Weekly swings in money flows don’t necessarily make a trend, but there’s always hope. Billions of dollars have been shifting out of money market funds and into equity and bond funds, according to EPFR Global, a Cambridge, Mass., company that tracks fund flows and asset allocation data.
Perhaps investors are tired of low-yielding safe havens such as money market funds, CDs and money market accounts. The Crane 100 Money Fund Index has an average seven-day yield of 0.43 percent. Standard money market accounts and six-month CDs are carrying average yields of 0.45 percent and 1.09 percent, respectively, according to Bankrate.com surveys.
When whiffs of halfway decent economic news are in the air almost daily, they’re sure to lure investors back into the water. But it’s like the first signs of spring. Are they real, or is winter going to roar back with bitter-cold wind and another 15 inches of snow?
“What would really tell me that it has shifted is if the outflows from the money market funds become pretty regular and we see the money showing up in roughly comparable amounts in the bond and equity fund universes that we track,” says Cameron Brandt, senior analyst at EPFR Global.
“We haven’t seen that yet. We’re seeing money being pulled out of the money market funds, and we’re definitely seeing a bit more in terms of fund flows into several of the major equity fund groups, but the money’s not rushing straight out of the money market funds into the fund groups yet.”
Peter Crane, publisher of Crane Data and Money Fund Intelligence, says the 0.43 percent average seven-day yield for money funds is an all-time low since the statistic has been tracked and is a direct result of the zero percent to 0.25 percent federal funds rate. Crane agrees that investor appetite for risk has increased but suspects that it’s new money that’s going into the stock and bond markets.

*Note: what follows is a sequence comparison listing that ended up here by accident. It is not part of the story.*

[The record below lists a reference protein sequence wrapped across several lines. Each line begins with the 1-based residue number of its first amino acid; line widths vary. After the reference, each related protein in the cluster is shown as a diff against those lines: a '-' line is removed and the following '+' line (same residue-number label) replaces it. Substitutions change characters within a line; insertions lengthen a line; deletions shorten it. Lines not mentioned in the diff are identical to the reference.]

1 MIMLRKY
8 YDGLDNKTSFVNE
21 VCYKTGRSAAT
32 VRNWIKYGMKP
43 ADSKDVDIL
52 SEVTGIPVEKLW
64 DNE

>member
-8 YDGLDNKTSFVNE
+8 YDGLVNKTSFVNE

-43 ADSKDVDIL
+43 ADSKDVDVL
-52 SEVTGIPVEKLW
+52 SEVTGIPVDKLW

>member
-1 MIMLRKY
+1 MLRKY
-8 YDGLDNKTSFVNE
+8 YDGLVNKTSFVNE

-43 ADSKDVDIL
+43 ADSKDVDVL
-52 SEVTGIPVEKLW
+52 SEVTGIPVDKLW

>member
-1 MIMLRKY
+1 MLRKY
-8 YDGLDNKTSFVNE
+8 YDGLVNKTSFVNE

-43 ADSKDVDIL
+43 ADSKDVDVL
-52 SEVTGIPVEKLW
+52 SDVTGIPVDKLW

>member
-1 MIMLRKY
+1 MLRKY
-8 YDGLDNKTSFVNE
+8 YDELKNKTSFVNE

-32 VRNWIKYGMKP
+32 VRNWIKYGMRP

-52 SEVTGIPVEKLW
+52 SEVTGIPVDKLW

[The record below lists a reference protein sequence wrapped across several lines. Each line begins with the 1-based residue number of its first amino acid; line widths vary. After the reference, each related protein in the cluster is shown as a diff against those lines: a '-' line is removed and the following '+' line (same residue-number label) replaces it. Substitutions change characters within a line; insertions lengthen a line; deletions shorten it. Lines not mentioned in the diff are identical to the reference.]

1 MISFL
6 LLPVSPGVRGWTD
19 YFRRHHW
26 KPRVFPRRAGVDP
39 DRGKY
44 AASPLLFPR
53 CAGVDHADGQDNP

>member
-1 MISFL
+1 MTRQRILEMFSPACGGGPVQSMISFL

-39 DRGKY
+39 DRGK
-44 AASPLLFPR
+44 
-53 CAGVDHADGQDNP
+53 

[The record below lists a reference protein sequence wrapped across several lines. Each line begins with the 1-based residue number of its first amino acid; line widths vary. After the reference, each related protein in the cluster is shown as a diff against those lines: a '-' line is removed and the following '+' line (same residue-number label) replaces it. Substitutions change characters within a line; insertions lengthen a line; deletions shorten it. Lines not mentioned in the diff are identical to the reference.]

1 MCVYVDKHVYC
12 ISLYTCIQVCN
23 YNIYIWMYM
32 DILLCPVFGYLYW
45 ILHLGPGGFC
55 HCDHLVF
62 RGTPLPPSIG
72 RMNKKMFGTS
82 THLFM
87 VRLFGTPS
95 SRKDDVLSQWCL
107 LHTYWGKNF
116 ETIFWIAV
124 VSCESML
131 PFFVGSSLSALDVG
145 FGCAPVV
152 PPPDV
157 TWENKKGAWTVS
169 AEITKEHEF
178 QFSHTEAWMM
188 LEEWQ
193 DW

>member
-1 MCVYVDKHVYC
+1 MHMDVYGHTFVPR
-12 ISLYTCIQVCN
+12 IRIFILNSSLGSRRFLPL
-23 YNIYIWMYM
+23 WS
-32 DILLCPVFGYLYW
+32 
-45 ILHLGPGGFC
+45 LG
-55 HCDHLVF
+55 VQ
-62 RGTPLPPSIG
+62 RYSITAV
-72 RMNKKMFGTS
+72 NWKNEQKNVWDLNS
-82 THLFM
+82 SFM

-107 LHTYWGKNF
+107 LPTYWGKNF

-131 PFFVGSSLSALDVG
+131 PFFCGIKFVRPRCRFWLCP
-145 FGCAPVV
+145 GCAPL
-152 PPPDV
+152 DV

“On the 15th of every month there are tax-related movements, so it may just be that the outflows were seasonal, but given the jump in the stock market it appears that you’re getting money that’s seeking out more risk. The Fed’s actions always work; people just forget that they take a lot of time.”
Don’t lose your nerve
If you’re an investor who has been reducing portfolio risk during the downturn, you may need to consider whether your investments, risk tolerance, goals and time horizon are in sync. On the other hand, going too far to the conservative side of the field isn’t good either, says Herb Hopwood, president of Hopwood Financial Services in Great Falls, Va.
“My fear is that the market will shake the confidence of, potentially, a whole group of investors who should be in equities but are going to wonder why. You get someone who’s 35 and for the last 10 years they’ve been putting money into the market and now they’re underwater. A 35-year-old who is not at least 70 percent in equities in their 401(k) plan is crazy. Also, when I hear people say that they’re not going to put any more money in their 401(k), that’s just wrong.”
Hopwood says he thinks the market is putting in a bottom but that the economy might not get better until sometime in 2010 at the earliest. He says consumers should take their time buying equities and worries that the current rally may mean investors are getting ahead of themselves. But Hopwood says there are some good opportunities in the fixed-income market and he’s offered some tips on the next page. Keep in mind that you’re the only one who can judge if a particular investment is right for your risk profile, your goals and your time horizon.
Tips from Hopwood